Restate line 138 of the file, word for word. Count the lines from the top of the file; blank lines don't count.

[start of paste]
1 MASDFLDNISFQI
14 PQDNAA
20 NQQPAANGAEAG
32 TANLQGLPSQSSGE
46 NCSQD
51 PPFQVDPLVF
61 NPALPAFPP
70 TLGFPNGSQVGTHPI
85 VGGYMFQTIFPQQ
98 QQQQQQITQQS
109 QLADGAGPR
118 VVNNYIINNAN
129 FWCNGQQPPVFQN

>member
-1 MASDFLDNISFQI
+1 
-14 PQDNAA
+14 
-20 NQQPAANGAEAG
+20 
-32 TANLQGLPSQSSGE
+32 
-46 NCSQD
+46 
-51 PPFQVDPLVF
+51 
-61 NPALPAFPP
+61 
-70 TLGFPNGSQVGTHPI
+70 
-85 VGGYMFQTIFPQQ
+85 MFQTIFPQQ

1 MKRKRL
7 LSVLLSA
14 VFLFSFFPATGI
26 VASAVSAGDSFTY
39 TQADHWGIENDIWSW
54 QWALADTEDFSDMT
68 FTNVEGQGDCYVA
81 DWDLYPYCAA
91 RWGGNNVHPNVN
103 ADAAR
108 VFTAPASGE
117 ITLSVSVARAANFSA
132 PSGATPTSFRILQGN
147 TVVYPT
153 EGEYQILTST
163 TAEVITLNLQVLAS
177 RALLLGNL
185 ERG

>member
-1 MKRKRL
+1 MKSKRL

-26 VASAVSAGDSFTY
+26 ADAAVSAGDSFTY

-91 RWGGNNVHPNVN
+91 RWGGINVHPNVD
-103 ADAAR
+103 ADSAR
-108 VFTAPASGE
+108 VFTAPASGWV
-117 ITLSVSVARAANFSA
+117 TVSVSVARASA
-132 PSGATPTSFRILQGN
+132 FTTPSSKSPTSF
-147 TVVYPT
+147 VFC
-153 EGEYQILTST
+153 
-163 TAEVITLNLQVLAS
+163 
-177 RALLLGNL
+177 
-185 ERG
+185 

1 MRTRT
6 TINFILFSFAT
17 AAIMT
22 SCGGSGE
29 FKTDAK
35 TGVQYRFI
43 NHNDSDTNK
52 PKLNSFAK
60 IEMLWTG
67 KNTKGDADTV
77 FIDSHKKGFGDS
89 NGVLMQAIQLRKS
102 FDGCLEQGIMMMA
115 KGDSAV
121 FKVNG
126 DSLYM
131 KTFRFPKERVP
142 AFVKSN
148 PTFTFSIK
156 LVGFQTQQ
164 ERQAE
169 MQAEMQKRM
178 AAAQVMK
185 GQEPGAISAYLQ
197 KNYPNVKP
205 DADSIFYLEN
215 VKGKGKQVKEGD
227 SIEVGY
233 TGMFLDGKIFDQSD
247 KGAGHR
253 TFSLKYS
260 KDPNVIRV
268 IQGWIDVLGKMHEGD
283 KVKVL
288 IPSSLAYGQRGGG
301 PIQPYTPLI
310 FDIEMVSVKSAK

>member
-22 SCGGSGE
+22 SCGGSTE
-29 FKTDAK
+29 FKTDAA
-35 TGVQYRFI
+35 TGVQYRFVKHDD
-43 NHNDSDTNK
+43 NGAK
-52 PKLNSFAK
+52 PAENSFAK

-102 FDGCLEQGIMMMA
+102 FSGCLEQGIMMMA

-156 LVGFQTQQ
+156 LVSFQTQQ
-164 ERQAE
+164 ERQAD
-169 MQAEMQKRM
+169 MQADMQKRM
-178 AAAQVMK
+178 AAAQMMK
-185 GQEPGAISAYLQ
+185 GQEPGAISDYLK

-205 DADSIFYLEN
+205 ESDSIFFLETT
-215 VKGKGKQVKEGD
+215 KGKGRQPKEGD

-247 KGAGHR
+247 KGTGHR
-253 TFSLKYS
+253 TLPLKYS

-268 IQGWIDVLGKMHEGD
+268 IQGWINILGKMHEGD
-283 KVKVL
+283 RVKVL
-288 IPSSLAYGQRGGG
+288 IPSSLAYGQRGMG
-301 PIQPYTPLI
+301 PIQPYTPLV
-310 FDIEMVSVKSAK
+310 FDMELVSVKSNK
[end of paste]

-215 VKGKGKQVKEGD